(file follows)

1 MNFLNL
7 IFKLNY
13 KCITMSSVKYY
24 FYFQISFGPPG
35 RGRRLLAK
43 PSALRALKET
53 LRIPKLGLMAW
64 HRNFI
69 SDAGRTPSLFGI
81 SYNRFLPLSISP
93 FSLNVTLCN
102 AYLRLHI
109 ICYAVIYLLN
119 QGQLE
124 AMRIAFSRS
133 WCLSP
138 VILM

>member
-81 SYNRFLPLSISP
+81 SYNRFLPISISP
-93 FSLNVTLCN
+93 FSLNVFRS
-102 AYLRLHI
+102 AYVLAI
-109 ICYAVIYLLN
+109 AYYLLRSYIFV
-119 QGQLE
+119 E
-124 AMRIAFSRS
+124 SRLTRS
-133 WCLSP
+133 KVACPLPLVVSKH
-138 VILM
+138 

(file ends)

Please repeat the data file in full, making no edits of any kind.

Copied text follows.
1 MNFLNL
7 IFKLNY
13 KCITMSSVKYY
24 FYFQISFGPPG
35 RGRRLLAK
43 PSALRALKET
53 LRIPKLGLMAW
64 HRNFI
69 SDAGRTPSLFGI
81 SYNRFLPLSISP
93 FSLNVTLCN
102 AYLRLHI
109 ICYAVIYLLN
119 QGQLE
124 AMRIAFSRS
133 WCLSP
138 VILM

>member
-81 SYNRFLPLSISP
+81 SYNRFLPISISP
-93 FSLNVTLCN
+93 FSLNVFRS
-102 AYLRLHI
+102 AYVLAI
-109 ICYAVIYLLN
+109 AYYLLRSYIFV
-119 QGQLE
+119 E
-124 AMRIAFSRS
+124 SRLTRS
-133 WCLSP
+133 KVACPLPLVVSKH
-138 VILM
+138 